Toss the Recipe

   The all too common feeling of dread when the question is posed: What's for dinner? Frantically flipping through recipes in books or web pages, the grocery list that results is nearly as daunting as the decision of what dish to make. After having purchased a myriad of ingredients, with dinner time drawing near, the race against the clock begins to reach its conclusion. While the resulting meal prepared may be exactly as the recipe intended, flavors perfectly mimicking the writers vision, the extra time and money spent can be truly exhausting. When did cooking become a chore, a list of requirements sans creative spontaneity? Especially after the afterglow of the holidays has passed, how can the enjoyment of cooking be reinvigorated?

   In order to take apart the reasons for why dinner preparation has become such an arduous task, let's toss the recipe book to the side for a few moments. While the recipe book is on the table, walk to the fridge, open it and imagine some chicken, perhaps some greens, apple or two and some forgoten carrots. The cupboards, aside from the typical spices- italian blend, paprika, salt and pepper- some garlic and onion powder, only some less than stellar day or two old bread. 

   Rehashing the idea of flavor matching from the previous bit (F@!? Fusion)the ingredients described are exactly what we're looking for in a balanced dish. The chicken, regardless of the cut can be seared and roasted. Bread, having been cubed and toasted- tossed into a salad with mixed greens and sliced apples will compliment the roasted chicken seasoned simply with salt and pepper. Our carrots that have been left to mildly dehydrate in the bottoms crisper are now perfect to be roasted and cooked down- blended with the juice left in the pan from the chicken. If lemon, oil and  mustard happen to be found in the kitchen- these will make a fine dressing for the mixed green salad.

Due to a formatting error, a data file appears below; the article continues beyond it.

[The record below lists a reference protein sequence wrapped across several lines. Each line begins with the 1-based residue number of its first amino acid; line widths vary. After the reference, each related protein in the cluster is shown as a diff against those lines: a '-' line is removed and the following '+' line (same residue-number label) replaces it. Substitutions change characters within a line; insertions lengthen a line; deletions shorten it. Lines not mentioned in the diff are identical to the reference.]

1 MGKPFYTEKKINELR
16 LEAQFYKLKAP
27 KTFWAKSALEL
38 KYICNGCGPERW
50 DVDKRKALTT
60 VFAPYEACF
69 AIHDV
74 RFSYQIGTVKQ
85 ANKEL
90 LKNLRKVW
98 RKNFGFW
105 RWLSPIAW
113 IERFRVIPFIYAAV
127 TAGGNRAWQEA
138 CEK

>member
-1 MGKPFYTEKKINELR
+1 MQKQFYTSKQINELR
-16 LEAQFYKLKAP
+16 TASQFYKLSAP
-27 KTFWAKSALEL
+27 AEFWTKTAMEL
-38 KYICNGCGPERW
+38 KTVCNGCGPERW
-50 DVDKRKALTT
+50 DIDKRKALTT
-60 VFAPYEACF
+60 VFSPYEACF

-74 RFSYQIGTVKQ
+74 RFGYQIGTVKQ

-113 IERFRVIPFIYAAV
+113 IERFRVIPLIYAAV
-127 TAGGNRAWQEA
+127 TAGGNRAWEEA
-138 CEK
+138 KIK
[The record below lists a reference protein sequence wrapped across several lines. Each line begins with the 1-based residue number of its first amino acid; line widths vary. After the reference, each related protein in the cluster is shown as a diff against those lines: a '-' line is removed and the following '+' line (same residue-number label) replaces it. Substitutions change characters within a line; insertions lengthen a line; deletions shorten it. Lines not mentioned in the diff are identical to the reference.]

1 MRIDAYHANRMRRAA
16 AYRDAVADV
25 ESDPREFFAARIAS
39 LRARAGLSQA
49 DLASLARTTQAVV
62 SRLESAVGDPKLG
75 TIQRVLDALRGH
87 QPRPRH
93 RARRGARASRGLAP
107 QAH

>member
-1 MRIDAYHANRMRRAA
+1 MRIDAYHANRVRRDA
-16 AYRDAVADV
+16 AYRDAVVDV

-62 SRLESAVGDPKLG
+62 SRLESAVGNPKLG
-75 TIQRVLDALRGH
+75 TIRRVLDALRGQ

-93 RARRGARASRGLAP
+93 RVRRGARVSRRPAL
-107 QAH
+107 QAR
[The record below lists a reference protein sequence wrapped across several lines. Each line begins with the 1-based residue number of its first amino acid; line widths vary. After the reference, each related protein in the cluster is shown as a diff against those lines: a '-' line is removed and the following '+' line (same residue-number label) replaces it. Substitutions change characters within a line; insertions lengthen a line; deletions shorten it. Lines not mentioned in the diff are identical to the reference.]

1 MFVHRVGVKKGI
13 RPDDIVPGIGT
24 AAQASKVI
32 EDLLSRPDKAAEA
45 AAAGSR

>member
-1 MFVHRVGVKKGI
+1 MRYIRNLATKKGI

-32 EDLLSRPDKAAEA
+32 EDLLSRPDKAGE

As all of the above items are fairly common place, they have been used as a simple example, however the possibilities are endless. The basic premise for this excercise is to take the focus off of a recipe and turn our attention to preparations- with interchangeable ingredients. The meat (chicken), the salad (salad, apple, croutons) and the starch (carrot purée) work together to create balance of both texture and flavor. None of this is to say that recipes are not valuable, however now we hold a key to unlock the secrets that each ingredient has been dying to tell us- what they are made of.

   Take the carrot, for example- we know that it contains sugar but is also a root vegetable. Root vegetables include potatoes, parsnips, radishes, yams and many others. Russet potatoes, we know are starchy and fluffy when boiled but become carmelized when roasted. Could potatoes be substituted by carrots? Familiarity increases by tasting them and experimenting which allows for ingredients in a particular preparation to be interchangeable- allowing the designer (in this case- you) to be the master of your own destiny. As always, we'd love to hear about your discoveries and thoughts on future topics. Please feel free to comment below. Until next time, keep your knife sharp and your mind open.


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